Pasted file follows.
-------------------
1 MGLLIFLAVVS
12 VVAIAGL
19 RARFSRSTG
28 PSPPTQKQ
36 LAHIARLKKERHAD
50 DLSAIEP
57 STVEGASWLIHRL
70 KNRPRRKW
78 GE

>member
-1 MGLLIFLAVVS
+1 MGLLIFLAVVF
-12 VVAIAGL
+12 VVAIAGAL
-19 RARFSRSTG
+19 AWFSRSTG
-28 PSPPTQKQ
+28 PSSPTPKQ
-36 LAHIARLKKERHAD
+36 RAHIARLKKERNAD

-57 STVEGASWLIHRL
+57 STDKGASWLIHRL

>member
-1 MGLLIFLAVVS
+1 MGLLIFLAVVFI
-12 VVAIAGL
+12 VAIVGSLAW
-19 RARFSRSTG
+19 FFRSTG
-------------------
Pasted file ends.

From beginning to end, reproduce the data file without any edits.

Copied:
1 MGLLIFLAVVS
12 VVAIAGL
19 RARFSRSTG
28 PSPPTQKQ
36 LAHIARLKKERHAD
50 DLSAIEP
57 STVEGASWLIHRL
70 KNRPRRKW
78 GE

>member
-1 MGLLIFLAVVS
+1 MGLLIFLAVVF
-12 VVAIAGL
+12 VVAIAGAL
-19 RARFSRSTG
+19 AWFSRSTG
-28 PSPPTQKQ
+28 PSSPTPKQ
-36 LAHIARLKKERHAD
+36 RAHIARLKKERNAD

-57 STVEGASWLIHRL
+57 STDKGASWLIHRL

>member
-1 MGLLIFLAVVS
+1 MGLLIFLAVVFI
-12 VVAIAGL
+12 VAIVGSLAW
-19 RARFSRSTG
+19 FFRSTG